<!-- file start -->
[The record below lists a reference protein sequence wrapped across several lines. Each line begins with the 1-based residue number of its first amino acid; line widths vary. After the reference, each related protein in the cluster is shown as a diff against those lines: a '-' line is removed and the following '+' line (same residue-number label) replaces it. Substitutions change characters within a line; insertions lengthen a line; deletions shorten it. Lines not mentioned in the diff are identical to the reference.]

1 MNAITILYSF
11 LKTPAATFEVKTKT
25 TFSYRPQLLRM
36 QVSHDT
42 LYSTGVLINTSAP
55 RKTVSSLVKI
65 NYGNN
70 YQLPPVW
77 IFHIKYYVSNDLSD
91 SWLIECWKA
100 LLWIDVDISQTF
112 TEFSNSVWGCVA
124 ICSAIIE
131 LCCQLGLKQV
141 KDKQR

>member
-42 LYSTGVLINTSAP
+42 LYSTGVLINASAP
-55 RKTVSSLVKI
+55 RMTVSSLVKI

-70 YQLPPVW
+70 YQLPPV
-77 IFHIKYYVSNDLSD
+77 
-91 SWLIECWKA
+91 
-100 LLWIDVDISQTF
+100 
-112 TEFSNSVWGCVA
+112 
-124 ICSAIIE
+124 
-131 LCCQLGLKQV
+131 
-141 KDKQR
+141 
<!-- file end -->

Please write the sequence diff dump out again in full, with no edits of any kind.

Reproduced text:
[The record below lists a reference protein sequence wrapped across several lines. Each line begins with the 1-based residue number of its first amino acid; line widths vary. After the reference, each related protein in the cluster is shown as a diff against those lines: a '-' line is removed and the following '+' line (same residue-number label) replaces it. Substitutions change characters within a line; insertions lengthen a line; deletions shorten it. Lines not mentioned in the diff are identical to the reference.]

1 MNAITILYSF
11 LKTPAATFEVKTKT
25 TFSYRPQLLRM
36 QVSHDT
42 LYSTGVLINTSAP
55 RKTVSSLVKI
65 NYGNN
70 YQLPPVW
77 IFHIKYYVSNDLSD
91 SWLIECWKA
100 LLWIDVDISQTF
112 TEFSNSVWGCVA
124 ICSAIIE
131 LCCQLGLKQV
141 KDKQR

>member
-42 LYSTGVLINTSAP
+42 LYSTGVLINASAP
-55 RKTVSSLVKI
+55 RMTVSSLVKI

-70 YQLPPVW
+70 YQLPPV
-77 IFHIKYYVSNDLSD
+77 
-91 SWLIECWKA
+91 
-100 LLWIDVDISQTF
+100 
-112 TEFSNSVWGCVA
+112 
-124 ICSAIIE
+124 
-131 LCCQLGLKQV
+131 
-141 KDKQR
+141 